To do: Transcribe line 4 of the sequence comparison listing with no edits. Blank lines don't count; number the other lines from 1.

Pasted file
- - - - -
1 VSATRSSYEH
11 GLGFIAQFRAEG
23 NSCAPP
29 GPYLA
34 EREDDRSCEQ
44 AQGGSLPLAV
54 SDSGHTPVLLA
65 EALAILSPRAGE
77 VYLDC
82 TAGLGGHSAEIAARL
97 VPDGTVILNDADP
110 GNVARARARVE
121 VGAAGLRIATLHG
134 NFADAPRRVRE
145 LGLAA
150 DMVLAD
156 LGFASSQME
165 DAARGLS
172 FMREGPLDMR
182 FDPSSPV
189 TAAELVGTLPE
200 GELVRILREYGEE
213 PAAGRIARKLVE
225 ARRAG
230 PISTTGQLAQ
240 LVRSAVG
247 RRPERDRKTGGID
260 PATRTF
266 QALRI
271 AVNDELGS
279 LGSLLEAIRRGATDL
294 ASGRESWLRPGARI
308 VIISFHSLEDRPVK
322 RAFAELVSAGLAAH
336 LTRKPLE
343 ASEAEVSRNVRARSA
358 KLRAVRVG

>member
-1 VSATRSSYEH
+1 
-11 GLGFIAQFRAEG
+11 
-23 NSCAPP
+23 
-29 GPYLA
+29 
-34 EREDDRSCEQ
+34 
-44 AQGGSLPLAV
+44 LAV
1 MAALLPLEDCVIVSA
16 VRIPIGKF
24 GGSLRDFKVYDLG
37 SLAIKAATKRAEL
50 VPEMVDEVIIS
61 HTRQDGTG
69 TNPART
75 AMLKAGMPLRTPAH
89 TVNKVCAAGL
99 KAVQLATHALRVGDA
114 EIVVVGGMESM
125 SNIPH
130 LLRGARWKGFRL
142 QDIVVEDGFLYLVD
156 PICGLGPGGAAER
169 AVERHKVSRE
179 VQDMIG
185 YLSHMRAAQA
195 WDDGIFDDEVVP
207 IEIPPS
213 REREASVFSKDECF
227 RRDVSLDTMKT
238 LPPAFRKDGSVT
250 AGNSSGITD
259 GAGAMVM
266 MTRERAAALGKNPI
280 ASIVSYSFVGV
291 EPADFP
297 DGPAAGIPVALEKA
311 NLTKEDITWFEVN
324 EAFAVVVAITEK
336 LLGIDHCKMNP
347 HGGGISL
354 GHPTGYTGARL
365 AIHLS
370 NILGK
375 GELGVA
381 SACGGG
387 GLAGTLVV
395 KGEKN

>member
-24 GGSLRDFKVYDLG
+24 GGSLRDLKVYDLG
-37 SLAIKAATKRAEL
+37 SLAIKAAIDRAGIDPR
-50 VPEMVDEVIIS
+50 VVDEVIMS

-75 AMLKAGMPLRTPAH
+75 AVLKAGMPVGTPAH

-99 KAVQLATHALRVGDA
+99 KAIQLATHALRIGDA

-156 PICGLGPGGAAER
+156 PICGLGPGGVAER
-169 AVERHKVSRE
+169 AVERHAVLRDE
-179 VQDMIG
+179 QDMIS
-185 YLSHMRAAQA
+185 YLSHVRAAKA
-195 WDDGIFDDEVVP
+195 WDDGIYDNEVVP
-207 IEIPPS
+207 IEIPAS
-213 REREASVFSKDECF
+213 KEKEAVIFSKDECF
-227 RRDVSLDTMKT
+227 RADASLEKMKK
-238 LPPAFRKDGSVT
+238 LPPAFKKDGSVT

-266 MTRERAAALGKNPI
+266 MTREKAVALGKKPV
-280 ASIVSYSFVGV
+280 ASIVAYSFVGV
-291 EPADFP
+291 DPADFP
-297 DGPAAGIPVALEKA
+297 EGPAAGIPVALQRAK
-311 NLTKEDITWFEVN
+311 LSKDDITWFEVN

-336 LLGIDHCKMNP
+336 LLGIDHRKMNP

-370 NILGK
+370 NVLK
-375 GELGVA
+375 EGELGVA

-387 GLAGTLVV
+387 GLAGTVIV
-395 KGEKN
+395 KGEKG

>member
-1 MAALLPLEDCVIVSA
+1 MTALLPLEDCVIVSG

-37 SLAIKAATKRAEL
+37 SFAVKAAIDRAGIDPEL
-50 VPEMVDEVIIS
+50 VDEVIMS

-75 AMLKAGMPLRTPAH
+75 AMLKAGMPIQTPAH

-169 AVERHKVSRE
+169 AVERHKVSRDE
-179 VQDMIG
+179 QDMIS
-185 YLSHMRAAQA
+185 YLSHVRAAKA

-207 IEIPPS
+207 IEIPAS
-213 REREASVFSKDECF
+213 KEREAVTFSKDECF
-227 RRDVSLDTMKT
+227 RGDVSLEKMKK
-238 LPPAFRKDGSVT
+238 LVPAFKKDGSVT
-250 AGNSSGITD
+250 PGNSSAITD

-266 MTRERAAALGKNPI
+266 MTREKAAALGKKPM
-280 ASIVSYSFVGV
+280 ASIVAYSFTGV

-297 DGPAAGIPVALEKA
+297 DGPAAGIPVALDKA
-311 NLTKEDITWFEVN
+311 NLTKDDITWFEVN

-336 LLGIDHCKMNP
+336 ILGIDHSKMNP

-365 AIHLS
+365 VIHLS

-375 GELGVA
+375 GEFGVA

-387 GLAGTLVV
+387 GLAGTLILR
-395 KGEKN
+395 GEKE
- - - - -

29 GPYLA